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Robert "Bobby" Silverstein, one of the behind-the-scenes architects of the Americans with Disabilities Act (ADA), reflects upon how the ADA is now increasingly playing a critical role in ensuring equal employment opportunities for people with disabilities by ensuring the accessibility of information and communication technologies (ICT).
When the Americans with Disabilities Act (ADA) was signed into law in 1990, much of the technology currently used in workplace did not yet exist. In honor of the ADA's 26th anniversary, legal expert Bobby Silverstein recently sat down with PEAT for an in-depth Q&A exploring how the ADA applies to workplace ICT, and how recent settlements are impacting this issue.
The Department of Justice is requesting approval to research the benefits of accessible web content for people who are blind—including websites and ICT that are essential in most workplaces today. These results would inform future rulemaking under the Americans with Disabilities Act (ADA), including the ADA's application to accessible workplace technology.
PEAT encourages public comments from stakeholders committed to accessible technology in the workplace in order to help assess the need for this research, and best practices for gathering the information. You can submit comments until August 30, 2016.
The Americans with Disabilities Act (ADA) was written in 1990—long before the proliferation of the Internet and today's technologies. In this recorded webinar, one of the architects of the ADA, Bobby Silverstein, discusses his perspective on the development of the ADA and its application today to accessible workplace technology.
Senior Associate Director for the White House Office of Public Engagement Maria Town joined PEAT recently for a lively conversation in celebration of National Disability Employment Awareness Month (NDEAM). During this PEAT Talk, Maria shared thoughtful insights about the state of accessible workplace technology, and the current Administration’s efforts to promote its use in workplaces nationwide.
Lainey Feingold is a nationally-recognized disability rights lawyer known for negotiating landmark accessibility agreements and pioneering the collaborative advocacy and dispute resolution method known as “Structured Negotiations.” PEAT recently spoke with Feingold about her work around digital accessibility and its impact on the employment of people with disabilities.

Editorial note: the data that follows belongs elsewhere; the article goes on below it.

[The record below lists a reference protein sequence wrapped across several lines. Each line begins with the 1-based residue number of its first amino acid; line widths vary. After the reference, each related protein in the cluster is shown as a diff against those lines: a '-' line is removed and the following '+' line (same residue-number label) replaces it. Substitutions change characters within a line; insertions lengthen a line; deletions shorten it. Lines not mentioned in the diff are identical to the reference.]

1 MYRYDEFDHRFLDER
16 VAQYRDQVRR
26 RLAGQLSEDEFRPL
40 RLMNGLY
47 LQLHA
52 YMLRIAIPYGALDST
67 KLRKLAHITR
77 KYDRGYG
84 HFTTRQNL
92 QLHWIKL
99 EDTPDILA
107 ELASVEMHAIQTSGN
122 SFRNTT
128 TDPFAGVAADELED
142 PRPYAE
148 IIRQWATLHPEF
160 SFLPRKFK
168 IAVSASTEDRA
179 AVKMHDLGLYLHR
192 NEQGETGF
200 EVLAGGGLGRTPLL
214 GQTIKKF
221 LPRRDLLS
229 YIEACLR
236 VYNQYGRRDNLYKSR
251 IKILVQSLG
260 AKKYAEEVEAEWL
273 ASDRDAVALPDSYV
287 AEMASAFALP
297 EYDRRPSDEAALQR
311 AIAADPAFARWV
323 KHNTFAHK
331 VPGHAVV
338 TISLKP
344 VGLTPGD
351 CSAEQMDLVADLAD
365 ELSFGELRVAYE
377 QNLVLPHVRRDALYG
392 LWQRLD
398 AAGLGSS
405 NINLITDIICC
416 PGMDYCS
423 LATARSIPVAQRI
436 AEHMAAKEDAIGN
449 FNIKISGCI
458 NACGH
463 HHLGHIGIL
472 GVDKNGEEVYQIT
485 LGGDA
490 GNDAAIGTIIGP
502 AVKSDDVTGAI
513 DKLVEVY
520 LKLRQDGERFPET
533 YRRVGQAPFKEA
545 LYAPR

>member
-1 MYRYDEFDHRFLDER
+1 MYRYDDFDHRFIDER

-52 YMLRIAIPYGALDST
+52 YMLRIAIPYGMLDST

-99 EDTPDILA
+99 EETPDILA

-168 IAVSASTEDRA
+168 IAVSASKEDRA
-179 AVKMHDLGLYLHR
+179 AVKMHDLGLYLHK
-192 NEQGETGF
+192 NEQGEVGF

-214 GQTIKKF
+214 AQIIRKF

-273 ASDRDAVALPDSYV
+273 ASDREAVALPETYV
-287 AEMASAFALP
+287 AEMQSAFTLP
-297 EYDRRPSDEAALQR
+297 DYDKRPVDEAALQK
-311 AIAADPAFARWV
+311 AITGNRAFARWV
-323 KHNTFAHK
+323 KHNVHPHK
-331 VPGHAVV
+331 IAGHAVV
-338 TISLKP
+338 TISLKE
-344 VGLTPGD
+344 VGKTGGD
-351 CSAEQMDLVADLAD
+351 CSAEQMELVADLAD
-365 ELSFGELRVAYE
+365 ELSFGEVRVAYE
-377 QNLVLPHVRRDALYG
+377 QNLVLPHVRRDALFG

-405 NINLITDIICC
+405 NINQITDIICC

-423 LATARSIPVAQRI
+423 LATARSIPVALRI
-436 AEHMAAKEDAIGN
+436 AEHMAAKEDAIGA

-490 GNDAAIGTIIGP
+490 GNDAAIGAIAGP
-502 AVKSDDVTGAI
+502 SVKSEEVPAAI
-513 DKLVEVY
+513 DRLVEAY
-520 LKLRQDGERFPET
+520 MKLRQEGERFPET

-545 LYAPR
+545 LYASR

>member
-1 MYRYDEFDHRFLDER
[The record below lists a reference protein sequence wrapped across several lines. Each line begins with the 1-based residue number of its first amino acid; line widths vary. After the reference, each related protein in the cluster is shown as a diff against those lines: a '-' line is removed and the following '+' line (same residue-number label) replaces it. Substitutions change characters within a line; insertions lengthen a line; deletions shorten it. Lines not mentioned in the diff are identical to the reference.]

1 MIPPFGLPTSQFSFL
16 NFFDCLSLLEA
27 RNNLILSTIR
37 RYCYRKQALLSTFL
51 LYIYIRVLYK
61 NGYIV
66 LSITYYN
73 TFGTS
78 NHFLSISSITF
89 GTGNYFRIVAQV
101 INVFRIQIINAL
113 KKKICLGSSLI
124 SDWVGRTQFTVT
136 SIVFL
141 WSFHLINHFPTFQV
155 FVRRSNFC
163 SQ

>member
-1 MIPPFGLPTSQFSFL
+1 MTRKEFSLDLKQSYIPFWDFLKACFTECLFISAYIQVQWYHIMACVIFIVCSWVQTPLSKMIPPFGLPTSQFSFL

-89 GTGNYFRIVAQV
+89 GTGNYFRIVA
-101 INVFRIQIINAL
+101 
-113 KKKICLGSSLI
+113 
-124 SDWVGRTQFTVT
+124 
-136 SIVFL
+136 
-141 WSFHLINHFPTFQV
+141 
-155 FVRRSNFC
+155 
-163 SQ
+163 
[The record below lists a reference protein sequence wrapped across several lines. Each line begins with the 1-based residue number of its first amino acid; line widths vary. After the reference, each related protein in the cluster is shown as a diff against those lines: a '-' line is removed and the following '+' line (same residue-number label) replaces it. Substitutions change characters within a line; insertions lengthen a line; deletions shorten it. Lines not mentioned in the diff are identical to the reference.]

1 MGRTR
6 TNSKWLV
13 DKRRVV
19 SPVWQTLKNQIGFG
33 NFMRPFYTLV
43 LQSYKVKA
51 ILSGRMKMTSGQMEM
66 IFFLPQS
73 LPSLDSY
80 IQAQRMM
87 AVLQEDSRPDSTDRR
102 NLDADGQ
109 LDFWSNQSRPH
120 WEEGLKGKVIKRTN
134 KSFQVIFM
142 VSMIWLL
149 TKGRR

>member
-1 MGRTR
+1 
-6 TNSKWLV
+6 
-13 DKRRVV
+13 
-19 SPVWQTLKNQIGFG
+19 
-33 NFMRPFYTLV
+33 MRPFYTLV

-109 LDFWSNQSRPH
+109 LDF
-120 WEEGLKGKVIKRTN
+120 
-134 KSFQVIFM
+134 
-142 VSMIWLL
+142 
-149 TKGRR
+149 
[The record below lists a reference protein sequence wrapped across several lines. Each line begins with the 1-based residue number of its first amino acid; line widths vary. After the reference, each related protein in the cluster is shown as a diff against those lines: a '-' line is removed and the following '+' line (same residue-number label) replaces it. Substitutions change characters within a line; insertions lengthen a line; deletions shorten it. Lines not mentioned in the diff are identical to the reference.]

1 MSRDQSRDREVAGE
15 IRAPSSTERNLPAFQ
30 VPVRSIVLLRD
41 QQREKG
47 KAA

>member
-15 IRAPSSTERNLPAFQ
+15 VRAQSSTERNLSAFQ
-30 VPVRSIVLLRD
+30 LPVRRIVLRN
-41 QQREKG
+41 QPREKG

DOJ is looking at establishing accessibility requirements for online services, programs, and activities provided to the public by state and local governments—including many employment-related tools and resources.
Must employers make web-based employment information and services accessible to everyone, including those with disabilities? Bobby Silverstein discusses how the ADA applies to accessible workplace technology.
This national crowdsourcing event generated numerous ideas for PEAT and DOL to consider, from educating IT procurement staff to refreshing market research to synchronizing government action around tech accessibility.
Policy Matters provides policy analysis and news regarding laws and regulations, court decisions, and government resources related to the accessibility of technology used in all aspects of employment.
Powers Pyles Sutter and Verville principal Bobby Silverstein details the various accessibility policies and how companies can strategize to make this part of their company culture.
In today’s business world, eRecruiting tools are everywhere. Also known as "online recruiting," eRecruiting refers to the practice of using technology—in particular, web-based resources—to support tasks involved with finding, attracting, assessing, interviewing, and hiring new personnel.
The ADA is a comprehensive civil rights law that prohibits discrimination on the basis of disability and ensures equal opportunity for persons with disabilities—including Internet Web site access, mobile applications, and other forms of ICT
The Rehab Act is designed to safeguard the civil rights of people with disabilities, and includes many regulations related to technology.
Section 255 requires manufacturers to ensure that telecommunications equipment and services are designed, developed, and fabricated to be accessible to and usable by individuals with disabilities, when it is readily achievable to do so.
The March 2014 update to Section 503 of the Rehabilitation Act provides federal contractors with clear guidelines and goals for measuring the success of their efforts to meet these requirements to actively recruit, retain, and advance qualified individuals with disabilities.
This 2010 law is the source of several new regulations aimed at addressing telecommunications accessibility in the digital age.
The Equal Employment Opportunity Commission (EEOC) is seeking public comments on their proposed updates to Section 501 of the Rehabilitation Act.
The National Council on Disability’s 2016 report to Congress notably recognizes accessible workplace technology as a right for all Americans and a key pathway to employment, and provides actionable recommendations for the federal government, technology industry, and private and public sectors.